Effective positioning involves a good understanding of competing products and thebenefits that are sought by your target market. It also requires you to identify adifferential advantage with which it will deliver the required benefits to the marketeffectively against the competition. Business should aim to define themselves in theeyes of their customers in regards to their competition.Integrated Marketing Communications, or just IMC for short, has been defined bythe American Marketing Association as ―a planning process designed to assure that allbrand contacts received by a customer or prospect for a product, service, ororganization are relevant to that person and consistent over time.‖Integrated Marketing Communications takes into account (at least as much as possible)every single possible imaginable way you and your customers (and prospects) interactwith each other. This includes traditional and non-traditional media, both online andoffline. Traditional media usually refers to mass media- the use of TV, radio and newspapers. As businesses find new and innovative ways to promote their products and services, you now have a wide array of non-traditional media to connect with your market: local store events, viral videos, the use of social media like Facebook, MySpace and Multiply, and even parties and concerts. Online marketing channels are huge these days: with search engine optimization (SEO), blogs, podcasts, social media of all kinds, online TV shows and workshops, and you also have online affiliate programs, pay-per-click ad schemes, and e-mailblasts. Aside from traditional mass media, offline marketing channels also consider direct mail campaigns, public relations, the use of billboards and industry analyst relations.As you can see, you have a whole lot of marketing tools to play around with, and it canbe easy to get lost in figuring out the best ones to use for any given promotionalcampaign.Let’s review: the goal of Integrated Marketing Communications, or IMC, is to bringtogether all the elements of your corporation (advertising, sales, customer service,public relations, direct marketing, sales support, etc.) into a singular, unified forcerather than having these different departments all work independently and separatelyfrom each other.The end result is that you have a single concept; a single brand message across allyour marketing channels, customized for any advertising or promotional effort,bearing in mind time, budget and the goals of the current campaign.
In the years I’ve worked in the broadcasting and marketing business, I can’t help butnotice a large number of corporations that don’t embrace the management concept ofIntegrated Marketing Communication- they still hang on to antiquated marketingprocesses and practices from the past. While the concept of IMC had already beenintroduced several years ago, its importance to SME’s have grown- particularly withtoday’s more challenging business environment.5 Reasons Why IMC Is More Important These Days:1. More Contact Points. It used to be that traditional mass media (radio, print, TV)was the way to go when it comes to advertising a product, service or brand. While theystill have their uses, your customers now interact with your brand in so many waysbeyond this.A customer may have heard about your restaurant from another friend when they had agreat dining experience there the last time. He goes online to check out the menu, andcalls up the resto to make reservations. When he and his date comes in, they can’t helpbut notice how cozy the place is, and get the chef’s recommended dishes for the night.It is the aim of any Integrated Marketing Communications practitioner to cover ALLthese contact points: including customer service, store design, direct marketing, word-of-mouth marketing, the internet, after-sales service, new media etc.2. More specialized media. It used to be that mass media was enough to cover anyadvertiser’s needs. But with ever-increasing ad clutter, shorter attention spans andgreater resistance to advertising, your customers now tend to be a lot more selective:they shut out the stuff they feel they don’t need, and go with the stuff that they want.So media now tends to zero in on a particular niche market: you now have a cablechannel just for kids- 24/7; totally unheard of at my time. You’ve seen magazines thatcater to entrepreneurs, pet owners, budget travelers, mothers and sports fans.Recently, we’ve seen even more specialized media: you have podcasts now that talkabout starting up a successful small business, viral video clips of cats, and blogs oncheap hotels and resorts in the Asia-Pacific.3. More than ever, customers are king. The power has shifted from themanufacturers (those who make a product) to the retailers (those who actually sell theproduct). We all know it: it’s easier to keep an existing customer happy than it is towin back a customer you lost. Retailers now place greater emphasis on protecting theirclientele- and take great pains in whipping up the best possible experience for theirpatrons- before, during and after the sale.4. Marketing in now more data-based. When a client blows US$10 million on alocal TV ad campaign, does it know exactly how many people watched his ad? Out ofthose who did see the ad, how many of them actually remembered it was all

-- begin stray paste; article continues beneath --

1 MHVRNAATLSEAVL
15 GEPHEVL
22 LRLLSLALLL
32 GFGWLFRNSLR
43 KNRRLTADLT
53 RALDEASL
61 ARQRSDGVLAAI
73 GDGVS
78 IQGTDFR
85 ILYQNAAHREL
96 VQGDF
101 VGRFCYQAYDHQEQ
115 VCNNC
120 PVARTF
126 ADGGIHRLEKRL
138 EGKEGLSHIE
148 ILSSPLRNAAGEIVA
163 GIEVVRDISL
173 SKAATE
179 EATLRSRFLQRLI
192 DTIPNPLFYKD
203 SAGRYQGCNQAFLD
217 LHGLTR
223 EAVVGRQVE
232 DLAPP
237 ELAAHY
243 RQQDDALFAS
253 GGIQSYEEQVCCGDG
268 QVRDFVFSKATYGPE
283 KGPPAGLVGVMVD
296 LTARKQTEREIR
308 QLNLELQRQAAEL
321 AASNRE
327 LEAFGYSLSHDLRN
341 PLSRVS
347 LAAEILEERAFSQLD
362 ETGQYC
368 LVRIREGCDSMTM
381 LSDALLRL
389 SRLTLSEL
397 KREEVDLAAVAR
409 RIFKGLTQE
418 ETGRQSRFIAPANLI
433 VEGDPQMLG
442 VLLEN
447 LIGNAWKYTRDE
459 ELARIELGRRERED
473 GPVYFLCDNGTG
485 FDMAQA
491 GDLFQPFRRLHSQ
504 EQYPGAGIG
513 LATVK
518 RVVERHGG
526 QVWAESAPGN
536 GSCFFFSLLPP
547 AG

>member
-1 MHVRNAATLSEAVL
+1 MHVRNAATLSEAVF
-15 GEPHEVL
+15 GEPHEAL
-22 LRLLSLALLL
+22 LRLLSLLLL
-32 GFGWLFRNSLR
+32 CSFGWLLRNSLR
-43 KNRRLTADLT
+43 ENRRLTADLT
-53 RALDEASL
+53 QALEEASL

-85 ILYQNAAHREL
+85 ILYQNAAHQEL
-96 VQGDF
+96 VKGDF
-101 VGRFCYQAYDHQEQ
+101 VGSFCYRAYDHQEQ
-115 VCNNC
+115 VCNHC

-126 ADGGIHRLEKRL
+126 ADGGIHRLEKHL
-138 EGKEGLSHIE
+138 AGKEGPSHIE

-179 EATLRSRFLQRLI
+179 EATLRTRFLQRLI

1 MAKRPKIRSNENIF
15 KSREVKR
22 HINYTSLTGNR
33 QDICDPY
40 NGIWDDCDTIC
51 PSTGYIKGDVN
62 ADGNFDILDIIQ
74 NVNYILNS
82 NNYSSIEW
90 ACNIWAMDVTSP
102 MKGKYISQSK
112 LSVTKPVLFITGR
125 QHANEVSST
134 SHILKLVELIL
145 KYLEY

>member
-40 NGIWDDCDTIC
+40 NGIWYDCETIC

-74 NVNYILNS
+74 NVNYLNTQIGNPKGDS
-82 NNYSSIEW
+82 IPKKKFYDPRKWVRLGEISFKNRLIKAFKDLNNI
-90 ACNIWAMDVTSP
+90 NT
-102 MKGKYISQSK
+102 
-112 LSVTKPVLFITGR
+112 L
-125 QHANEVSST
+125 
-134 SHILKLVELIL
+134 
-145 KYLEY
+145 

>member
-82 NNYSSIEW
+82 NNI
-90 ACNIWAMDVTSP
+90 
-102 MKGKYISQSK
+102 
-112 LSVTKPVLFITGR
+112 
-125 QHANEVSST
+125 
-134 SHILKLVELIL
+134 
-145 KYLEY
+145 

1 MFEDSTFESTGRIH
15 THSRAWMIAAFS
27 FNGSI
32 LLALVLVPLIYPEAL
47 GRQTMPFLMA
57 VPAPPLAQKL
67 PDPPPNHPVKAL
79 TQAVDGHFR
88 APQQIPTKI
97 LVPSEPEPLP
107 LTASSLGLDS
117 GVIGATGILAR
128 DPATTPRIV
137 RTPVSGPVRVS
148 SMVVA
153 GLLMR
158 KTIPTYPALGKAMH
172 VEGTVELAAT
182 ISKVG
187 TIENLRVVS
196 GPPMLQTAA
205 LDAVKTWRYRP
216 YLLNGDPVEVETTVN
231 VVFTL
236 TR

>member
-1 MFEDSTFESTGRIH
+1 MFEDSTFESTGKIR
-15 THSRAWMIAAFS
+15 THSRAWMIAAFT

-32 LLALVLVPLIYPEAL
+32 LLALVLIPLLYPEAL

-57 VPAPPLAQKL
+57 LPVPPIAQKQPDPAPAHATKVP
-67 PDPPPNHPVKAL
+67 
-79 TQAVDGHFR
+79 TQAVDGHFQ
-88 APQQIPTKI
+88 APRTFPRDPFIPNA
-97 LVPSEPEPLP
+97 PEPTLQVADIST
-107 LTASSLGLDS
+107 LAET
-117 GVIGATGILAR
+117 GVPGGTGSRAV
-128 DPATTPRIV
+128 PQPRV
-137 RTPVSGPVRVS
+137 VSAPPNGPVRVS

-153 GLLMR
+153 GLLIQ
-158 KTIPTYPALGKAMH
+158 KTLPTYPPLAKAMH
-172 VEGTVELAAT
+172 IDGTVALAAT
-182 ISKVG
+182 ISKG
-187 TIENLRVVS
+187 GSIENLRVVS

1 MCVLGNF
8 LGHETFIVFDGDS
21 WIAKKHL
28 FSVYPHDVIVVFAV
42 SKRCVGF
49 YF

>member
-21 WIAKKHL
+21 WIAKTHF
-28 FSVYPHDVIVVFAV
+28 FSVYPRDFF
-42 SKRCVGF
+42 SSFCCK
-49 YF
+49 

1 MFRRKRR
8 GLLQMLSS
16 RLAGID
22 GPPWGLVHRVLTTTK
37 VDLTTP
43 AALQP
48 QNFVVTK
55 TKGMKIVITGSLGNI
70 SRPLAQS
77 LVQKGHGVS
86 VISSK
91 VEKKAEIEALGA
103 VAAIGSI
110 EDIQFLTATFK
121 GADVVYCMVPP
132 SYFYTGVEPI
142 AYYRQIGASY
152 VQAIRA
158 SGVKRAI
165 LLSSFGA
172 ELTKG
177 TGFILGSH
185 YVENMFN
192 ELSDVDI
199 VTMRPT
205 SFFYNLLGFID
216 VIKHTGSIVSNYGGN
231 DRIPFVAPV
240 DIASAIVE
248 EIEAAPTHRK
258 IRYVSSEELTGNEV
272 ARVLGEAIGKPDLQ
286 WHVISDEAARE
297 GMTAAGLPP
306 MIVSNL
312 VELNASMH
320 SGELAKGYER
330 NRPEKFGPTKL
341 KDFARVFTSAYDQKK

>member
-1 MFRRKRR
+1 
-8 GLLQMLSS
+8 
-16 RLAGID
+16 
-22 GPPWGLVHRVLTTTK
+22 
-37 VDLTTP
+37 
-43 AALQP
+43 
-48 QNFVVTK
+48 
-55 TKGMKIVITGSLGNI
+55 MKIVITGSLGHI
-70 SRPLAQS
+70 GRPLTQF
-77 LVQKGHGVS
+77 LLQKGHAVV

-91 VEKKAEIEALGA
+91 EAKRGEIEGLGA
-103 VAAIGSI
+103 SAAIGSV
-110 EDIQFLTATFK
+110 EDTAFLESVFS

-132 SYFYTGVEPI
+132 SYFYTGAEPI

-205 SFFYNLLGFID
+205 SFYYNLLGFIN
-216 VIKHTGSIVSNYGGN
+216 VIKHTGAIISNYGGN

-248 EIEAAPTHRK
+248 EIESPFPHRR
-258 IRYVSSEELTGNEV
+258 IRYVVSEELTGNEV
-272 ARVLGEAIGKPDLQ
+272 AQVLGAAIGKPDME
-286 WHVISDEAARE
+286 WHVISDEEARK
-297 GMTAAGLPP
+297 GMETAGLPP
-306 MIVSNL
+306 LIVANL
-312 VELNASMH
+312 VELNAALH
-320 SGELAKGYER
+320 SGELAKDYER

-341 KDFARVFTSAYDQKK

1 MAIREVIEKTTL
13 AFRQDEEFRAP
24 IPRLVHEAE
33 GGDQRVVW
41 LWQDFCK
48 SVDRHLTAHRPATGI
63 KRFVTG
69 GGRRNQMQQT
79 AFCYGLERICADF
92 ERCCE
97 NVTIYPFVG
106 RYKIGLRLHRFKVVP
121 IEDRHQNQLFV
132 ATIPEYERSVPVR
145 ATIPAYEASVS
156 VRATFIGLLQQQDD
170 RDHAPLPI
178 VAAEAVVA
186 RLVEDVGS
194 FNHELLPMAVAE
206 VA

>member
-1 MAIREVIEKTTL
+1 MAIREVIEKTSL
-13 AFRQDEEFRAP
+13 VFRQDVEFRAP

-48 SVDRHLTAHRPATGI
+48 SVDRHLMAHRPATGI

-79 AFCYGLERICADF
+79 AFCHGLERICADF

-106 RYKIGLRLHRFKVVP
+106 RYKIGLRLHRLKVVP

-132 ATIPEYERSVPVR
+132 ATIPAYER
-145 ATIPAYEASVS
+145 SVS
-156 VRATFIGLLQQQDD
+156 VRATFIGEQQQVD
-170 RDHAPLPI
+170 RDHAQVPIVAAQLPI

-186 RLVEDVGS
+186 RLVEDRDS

about? And of those who did manage to remember what it was about, how manyanswered the call to action?More advertisers are reluctant to shell out wads of cash for media buy- and rightlyso. How do you know you’re getting your media investment back? Understandably,they want to see figures- to see exactly how that quarterly ad campaign budget is spent,and ask themselves: is it really worth all the time, money and effort?Particularly among small- to medium-scale enterprises, you now have all kinds ofmarketing tools for any given promotional campaign. As business becomes morecutthroat, business owners who are also now more involved in the marketing processhang on tightly to their media budgets- and let go after carefully choosing the right mixof media- both traditional and non-traditional.5. More widespread internet use. Thanks to the worldwide web, your customers cancheck out what they want anytime they feel like it. Conversely, it also means that yourbusiness can also exist outside your regular business hours, and therefore have theopportunity to keep selling 24/7.Every company should have an online presence now- and it doesn’t have to be a staticbrochure-type website. Company blogs give a more human face to your business,allowing you to interact with your online audience. Innovative promotional activitiescan help bring in new business. And you can expect your clientele to talk about you-particularly so if your product, service or brand has made a tremendous impact onthem- both in good and bad ways.